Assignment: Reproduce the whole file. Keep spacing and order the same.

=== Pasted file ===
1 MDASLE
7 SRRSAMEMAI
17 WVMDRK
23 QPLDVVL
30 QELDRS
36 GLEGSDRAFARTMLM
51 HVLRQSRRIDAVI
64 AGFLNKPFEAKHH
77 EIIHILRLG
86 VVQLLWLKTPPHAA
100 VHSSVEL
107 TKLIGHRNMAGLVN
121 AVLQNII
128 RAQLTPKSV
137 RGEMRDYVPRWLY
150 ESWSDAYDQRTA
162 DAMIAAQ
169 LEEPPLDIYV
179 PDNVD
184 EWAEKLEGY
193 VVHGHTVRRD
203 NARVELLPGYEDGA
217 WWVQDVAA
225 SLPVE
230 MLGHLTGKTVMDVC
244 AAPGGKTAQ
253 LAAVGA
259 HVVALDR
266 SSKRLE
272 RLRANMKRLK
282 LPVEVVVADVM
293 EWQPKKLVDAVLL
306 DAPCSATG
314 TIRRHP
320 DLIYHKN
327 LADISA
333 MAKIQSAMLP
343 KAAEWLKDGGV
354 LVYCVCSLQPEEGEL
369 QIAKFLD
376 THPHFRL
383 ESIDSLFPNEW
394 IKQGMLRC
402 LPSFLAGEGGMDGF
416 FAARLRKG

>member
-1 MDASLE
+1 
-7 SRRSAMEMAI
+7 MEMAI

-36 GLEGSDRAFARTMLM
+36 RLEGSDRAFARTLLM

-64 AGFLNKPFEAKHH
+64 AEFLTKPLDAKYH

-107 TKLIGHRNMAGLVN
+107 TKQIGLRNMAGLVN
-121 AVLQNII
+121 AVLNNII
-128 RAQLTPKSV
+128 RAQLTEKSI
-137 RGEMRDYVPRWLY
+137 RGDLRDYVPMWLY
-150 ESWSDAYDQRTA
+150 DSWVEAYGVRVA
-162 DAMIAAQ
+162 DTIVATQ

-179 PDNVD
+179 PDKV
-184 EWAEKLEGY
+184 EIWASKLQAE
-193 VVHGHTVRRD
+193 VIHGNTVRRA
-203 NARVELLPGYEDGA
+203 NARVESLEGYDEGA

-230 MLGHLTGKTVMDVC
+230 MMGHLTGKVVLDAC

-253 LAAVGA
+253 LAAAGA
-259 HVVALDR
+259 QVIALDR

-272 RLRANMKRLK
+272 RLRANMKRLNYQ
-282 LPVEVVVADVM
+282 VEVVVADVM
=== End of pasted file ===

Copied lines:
1 MDASLE
7 SRRSAMEMAI
17 WVMDRK
23 QPLDVVL
30 QELDRS
36 GLEGSDRAFARTMLM
51 HVLRQSRRIDAVI
64 AGFLNKPFEAKHH
77 EIIHILRLG
86 VVQLLWLKTPPHAA
100 VHSSVEL
107 TKLIGHRNMAGLVN
121 AVLQNII
128 RAQLTPKSV
137 RGEMRDYVPRWLY
150 ESWSDAYDQRTA
162 DAMIAAQ
169 LEEPPLDIYV
179 PDNVD
184 EWAEKLEGY
193 VVHGHTVRRD
203 NARVELLPGYEDGA
217 WWVQDVAA
225 SLPVE
230 MLGHLTGKTVMDVC
244 AAPGGKTAQ
253 LAAVGA
259 HVVALDR
266 SSKRLE
272 RLRANMKRLK
282 LPVEVVVADVM
293 EWQPKKLVDAVLL
306 DAPCSATG
314 TIRRHP
320 DLIYHKN
327 LADISA
333 MAKIQSAMLP
343 KAAEWLKDGGV
354 LVYCVCSLQPEEGEL
369 QIAKFLD
376 THPHFRL
383 ESIDSLFPNEW
394 IKQGMLRC
402 LPSFLAGEGGMDGF
416 FAARLRKG

>member
-1 MDASLE
+1 
-7 SRRSAMEMAI
+7 MEMAI

-36 GLEGSDRAFARTMLM
+36 RLEGSDRAFARTLLM

-64 AGFLNKPFEAKHH
+64 AEFLTKPLDAKYH

-107 TKLIGHRNMAGLVN
+107 TKQIGLRNMAGLVN
-121 AVLQNII
+121 AVLNNII
-128 RAQLTPKSV
+128 RAQLTEKSI
-137 RGEMRDYVPRWLY
+137 RGDLRDYVPMWLY
-150 ESWSDAYDQRTA
+150 DSWVEAYGVRVA
-162 DAMIAAQ
+162 DTIVATQ

-179 PDNVD
+179 PDKV
-184 EWAEKLEGY
+184 EIWASKLQAE
-193 VVHGHTVRRD
+193 VIHGNTVRRA
-203 NARVELLPGYEDGA
+203 NARVESLEGYDEGA

-230 MLGHLTGKTVMDVC
+230 MMGHLTGKVVLDAC

-253 LAAVGA
+253 LAAAGA
-259 HVVALDR
+259 QVIALDR

-272 RLRANMKRLK
+272 RLRANMKRLNYQ
-282 LPVEVVVADVM
+282 VEVVVADVM